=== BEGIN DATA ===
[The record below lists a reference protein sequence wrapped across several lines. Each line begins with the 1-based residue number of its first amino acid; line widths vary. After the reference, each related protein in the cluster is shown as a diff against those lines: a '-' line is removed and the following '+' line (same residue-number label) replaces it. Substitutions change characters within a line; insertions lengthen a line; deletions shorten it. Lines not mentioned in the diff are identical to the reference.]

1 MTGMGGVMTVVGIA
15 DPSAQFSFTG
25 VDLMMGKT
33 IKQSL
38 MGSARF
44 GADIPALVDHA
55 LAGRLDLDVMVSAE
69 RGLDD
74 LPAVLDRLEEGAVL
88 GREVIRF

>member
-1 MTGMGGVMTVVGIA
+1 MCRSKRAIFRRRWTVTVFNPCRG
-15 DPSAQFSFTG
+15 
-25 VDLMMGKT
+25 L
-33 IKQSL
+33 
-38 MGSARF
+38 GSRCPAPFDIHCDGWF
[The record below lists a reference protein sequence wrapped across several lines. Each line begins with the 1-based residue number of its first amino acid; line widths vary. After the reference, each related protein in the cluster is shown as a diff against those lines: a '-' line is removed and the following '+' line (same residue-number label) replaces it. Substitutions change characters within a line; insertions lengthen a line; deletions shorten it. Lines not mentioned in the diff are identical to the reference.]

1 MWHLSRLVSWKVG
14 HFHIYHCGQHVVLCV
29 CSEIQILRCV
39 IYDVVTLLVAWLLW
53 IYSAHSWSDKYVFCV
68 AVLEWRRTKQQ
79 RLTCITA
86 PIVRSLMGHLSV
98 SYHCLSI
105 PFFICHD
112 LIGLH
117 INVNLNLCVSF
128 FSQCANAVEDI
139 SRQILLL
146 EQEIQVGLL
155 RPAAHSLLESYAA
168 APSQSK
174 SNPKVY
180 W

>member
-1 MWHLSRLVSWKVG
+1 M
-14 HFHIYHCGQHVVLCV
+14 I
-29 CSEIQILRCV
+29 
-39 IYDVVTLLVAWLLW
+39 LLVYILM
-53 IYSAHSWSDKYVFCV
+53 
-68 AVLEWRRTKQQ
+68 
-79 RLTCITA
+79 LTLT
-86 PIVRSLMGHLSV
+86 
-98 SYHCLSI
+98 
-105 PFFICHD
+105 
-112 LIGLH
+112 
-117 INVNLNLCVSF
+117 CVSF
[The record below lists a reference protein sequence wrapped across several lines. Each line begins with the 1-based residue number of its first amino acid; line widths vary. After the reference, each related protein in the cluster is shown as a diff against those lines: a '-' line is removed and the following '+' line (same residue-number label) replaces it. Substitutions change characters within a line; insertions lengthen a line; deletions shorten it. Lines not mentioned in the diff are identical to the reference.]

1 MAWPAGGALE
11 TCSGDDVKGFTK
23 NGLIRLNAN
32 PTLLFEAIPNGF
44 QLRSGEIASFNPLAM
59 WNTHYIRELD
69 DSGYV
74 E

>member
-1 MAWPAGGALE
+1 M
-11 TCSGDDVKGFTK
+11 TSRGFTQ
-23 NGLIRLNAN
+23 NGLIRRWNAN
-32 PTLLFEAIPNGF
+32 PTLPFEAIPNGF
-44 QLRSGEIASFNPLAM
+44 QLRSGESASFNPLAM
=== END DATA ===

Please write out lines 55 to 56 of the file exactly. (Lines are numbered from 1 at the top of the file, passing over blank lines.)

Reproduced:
+68 
-79 RLTCITA